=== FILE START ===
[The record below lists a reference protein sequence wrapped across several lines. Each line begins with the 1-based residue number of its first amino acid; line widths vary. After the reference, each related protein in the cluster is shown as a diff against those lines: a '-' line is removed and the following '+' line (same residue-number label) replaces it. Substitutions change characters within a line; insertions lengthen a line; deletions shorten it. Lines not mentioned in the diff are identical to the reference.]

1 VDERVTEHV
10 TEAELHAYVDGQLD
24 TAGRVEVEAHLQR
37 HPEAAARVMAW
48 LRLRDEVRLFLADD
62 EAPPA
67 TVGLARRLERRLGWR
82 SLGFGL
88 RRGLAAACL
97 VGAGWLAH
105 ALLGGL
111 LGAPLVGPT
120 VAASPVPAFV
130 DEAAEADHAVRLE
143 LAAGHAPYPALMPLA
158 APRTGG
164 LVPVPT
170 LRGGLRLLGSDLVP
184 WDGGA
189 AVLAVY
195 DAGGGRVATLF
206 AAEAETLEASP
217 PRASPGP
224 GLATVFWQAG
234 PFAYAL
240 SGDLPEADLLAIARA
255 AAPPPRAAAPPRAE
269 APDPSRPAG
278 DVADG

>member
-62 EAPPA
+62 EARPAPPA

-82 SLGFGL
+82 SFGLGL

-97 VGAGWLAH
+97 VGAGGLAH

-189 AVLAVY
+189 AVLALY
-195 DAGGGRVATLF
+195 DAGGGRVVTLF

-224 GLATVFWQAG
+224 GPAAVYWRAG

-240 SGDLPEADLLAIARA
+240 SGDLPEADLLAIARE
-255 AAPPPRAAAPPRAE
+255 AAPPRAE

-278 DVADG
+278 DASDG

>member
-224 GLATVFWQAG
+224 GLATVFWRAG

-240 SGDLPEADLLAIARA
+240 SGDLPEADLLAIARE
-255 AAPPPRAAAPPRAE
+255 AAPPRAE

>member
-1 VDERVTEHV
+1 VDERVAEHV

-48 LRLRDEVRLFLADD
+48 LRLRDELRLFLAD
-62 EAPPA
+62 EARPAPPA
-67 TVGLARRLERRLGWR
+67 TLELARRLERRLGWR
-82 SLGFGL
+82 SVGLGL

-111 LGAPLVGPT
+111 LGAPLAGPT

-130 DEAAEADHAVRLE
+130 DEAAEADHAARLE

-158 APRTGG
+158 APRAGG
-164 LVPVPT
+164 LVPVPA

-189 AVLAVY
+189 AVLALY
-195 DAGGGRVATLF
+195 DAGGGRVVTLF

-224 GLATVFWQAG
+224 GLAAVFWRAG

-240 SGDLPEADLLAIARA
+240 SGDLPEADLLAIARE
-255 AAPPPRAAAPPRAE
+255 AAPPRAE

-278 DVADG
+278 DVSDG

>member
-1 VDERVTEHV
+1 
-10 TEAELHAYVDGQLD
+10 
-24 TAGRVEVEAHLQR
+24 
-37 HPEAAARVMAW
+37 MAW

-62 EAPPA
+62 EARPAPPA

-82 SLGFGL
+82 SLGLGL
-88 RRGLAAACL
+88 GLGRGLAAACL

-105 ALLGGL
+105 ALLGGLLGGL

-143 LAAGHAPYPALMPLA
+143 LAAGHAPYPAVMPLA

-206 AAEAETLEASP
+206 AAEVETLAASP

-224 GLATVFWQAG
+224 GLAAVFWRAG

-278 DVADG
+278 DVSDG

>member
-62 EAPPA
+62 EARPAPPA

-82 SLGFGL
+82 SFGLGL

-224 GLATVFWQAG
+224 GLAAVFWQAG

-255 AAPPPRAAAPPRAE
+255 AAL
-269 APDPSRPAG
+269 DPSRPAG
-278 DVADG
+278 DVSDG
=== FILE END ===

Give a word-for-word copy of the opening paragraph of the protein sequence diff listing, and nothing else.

[The record below lists a reference protein sequence wrapped across several lines. Each line begins with the 1-based residue number of its first amino acid; line widths vary. After the reference, each related protein in the cluster is shown as a diff against those lines: a '-' line is removed and the following '+' line (same residue-number label) replaces it. Substitutions change characters within a line; insertions lengthen a line; deletions shorten it. Lines not mentioned in the diff are identical to the reference.]